[Viewpoint] The ‘election’ of Kookmin’s CEO

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[Viewpoint] The ‘election’ of Kookmin’s CEO

KB Financial Group has been the main topic of conversation in the financial industry these days. Its competitors were initially worried about the arrival of a heavyweight who was appointed to steer the leader in Korea’s lending business.

“But it seems we don’t have to worry,” a chief executive of a bank said in a gathering of financial executives recently.

The first wrong step made by new KB chairman, Euh Yoon-dae, was in his appointment of a new head of Kookmin Bank. He proposed to let the bank employees pick their president.

According to the executive at the recent gathering: “Whoever is selected, he is bound to be under the mercy of the unionized employees. To pick the bank president through a popular vote is absolute nonsense.”

His point was that a president who is bound to his own employees won’t be able to push forward with the rigorous restructuring the giant bank desperately needs.

A week ago, KB distributed a ballot with 12 candidates for the Kookmin presidency to 1,300 selected staff members. The chairman plans to pick one out of three finalists short-listed in the canvass.

Euh’s idea was to allow staff participation in order to silence complaints from union members, and at the same time, to choose a new president from the outside to avoid any criticisms of favoritism.

As ingenious as the idea may be, at the same time it’s very risky. It’s best that he drops the plan altogether, because it has disaster written all over it.

First of all, the process started off on the wrong foot. Direct voting should be fair and transparent. It’s totally unclear how the 12 candidates were selected or how the 1,300 voters who represent the employees were selected from among the staff.

A KB official said the 12 candidates came from names mentioned in media reports whenever the appointment season comes around. If so, that’s a very cliched way of doing business.

Moreover, none of the candidates had been asked if they wanted to be in the running for the post. Euh could be proposing candidates who have no intention of taking the job.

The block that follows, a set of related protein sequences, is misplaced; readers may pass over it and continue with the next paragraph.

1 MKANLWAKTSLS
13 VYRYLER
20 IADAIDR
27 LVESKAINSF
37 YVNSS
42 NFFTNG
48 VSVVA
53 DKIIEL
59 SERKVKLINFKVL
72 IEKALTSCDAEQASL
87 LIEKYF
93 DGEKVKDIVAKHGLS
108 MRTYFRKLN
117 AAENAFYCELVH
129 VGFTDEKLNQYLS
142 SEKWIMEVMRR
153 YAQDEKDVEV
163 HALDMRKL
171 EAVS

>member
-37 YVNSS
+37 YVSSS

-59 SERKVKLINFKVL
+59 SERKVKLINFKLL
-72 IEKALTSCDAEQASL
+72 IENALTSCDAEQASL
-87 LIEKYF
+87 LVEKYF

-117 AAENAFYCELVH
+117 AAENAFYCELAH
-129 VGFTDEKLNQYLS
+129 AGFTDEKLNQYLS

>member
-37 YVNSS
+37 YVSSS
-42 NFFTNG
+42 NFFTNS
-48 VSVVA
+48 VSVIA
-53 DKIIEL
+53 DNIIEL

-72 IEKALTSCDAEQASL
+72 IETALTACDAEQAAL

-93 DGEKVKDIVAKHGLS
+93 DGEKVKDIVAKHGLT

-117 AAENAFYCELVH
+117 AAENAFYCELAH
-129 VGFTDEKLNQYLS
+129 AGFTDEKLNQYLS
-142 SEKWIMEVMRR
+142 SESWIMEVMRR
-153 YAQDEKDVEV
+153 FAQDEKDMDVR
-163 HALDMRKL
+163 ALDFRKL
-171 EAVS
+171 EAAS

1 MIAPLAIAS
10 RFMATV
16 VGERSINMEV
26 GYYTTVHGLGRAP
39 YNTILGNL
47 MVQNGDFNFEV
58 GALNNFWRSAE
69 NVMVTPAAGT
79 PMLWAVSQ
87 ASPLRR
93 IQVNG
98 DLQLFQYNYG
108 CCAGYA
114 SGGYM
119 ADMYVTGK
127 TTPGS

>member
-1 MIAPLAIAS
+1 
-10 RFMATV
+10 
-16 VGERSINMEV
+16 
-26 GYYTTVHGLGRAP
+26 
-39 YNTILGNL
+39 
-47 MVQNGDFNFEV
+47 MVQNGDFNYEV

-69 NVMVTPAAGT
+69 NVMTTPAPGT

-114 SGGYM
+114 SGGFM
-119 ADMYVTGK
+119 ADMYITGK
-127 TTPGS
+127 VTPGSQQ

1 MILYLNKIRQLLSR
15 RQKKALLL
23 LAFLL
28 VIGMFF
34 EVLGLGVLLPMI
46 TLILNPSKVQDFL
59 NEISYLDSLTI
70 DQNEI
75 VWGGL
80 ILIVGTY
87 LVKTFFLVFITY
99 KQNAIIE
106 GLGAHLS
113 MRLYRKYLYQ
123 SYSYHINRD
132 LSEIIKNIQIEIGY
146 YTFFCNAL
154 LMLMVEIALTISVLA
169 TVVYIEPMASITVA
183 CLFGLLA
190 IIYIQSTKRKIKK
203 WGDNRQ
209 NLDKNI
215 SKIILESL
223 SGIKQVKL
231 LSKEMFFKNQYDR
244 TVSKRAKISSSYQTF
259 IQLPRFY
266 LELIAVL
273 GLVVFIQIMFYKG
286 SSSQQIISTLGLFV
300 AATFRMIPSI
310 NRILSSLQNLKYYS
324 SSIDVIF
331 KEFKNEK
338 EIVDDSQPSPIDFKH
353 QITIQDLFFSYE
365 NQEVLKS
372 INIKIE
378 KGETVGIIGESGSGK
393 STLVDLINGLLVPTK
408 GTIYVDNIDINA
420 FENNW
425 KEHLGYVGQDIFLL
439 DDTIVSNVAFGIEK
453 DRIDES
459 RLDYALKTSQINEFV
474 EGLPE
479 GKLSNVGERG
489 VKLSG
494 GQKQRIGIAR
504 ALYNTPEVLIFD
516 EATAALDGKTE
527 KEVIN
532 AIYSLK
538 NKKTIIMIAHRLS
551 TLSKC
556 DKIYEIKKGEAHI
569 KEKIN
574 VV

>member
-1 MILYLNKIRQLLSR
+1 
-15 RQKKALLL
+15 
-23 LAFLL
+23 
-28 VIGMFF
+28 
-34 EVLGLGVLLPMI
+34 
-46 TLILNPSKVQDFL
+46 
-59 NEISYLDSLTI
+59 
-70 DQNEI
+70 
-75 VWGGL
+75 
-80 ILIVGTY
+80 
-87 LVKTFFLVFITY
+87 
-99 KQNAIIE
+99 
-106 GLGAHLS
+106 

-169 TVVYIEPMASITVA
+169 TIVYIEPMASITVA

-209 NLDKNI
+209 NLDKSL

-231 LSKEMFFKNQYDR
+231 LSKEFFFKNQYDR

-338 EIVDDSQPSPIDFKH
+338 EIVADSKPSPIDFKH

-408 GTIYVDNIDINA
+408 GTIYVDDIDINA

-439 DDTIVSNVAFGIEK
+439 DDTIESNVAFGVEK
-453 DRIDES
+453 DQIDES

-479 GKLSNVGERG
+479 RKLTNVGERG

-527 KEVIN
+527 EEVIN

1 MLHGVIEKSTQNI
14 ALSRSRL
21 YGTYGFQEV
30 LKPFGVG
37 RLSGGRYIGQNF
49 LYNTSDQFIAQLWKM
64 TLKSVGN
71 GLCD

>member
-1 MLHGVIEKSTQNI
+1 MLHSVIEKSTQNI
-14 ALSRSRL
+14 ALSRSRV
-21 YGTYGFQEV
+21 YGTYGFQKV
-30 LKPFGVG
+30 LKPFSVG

The selection of the 1,300 voters was also ambiguous. KB has 21,993 staff, including temporary workers, but only 6 percent were given the chance to vote. KB officials refused to elaborate on their selection criteria.

Secondly, such a method of appointment can only aggravate a factional split in the organization. Since the merger of Kookmin Bank and Housing Bank in 2001, a unique rule of thumb has dominated the bank’s appointments.

Posts are appropriated separately to former Kookmin Bank and Housing Bank employees. As a result, a lot of lousy appointments have been made.

The factional problem decreased slightly with the creation of a labor union in 2004, but nevertheless the split affects the bank’s operations.

Euh’s popular vote has exposed and accelerated the tug of war between the various factions, which, for instance, have been meeting separately to get backing for the candidates they support.

It’s obvious how this will play out. The panel of 1,300 voters will vote for candidates based on their allegiances in the bank rather than their ability. A former employee of the bank says the vote has turned what was a truce into an all-out war.

Thirdly, the bank cannot achieve necessary restructuring via such a process. KB Financial desperately needs to go on a diet. The group is the largest by number of staff, but last in productivity.

Yet the employees are paid the same as employees at profit-making banks. The group has to steel itself for a fight with the labor union if it adopts austerity measures or wants to downsize.

What is needed is an uncompromising leader, not someone who is crowned by unionized employees. Euh has already promised not to force a restructuring.

In return, the labor union withdrew its court petition seeking to oust Euh from office, happy that the new chairman recognized the union as a partner.

Fourth, the vote could set a poor precedent, as other labor unions can now make similar demands that they also be permitted to select presidents. Future management may have to plead with labor unions to get appointed.

Lastly, there is the problem of CEO risk. Banks will never know what kind of ingenious schemes their chairmen will come up with next.

Euh, who said he’d bid to acquire Woori Financial Group, rescinded his words when his comment drew criticism. If the next CEO is as unpredictable, the organization is bound to slip into a weird kind of limbo.

KB has begun counting the votes for the Kookmin presidency. It pledged absolute confidentiality over the process. If you ask me, it should secretly chuck the whole exercise away for the sake of the bank and the broader financial industry.

*Translation by the JoongAng Daily staff.
The writer is business editor of the JoongAng Sunday.


By Yi Jung-jae
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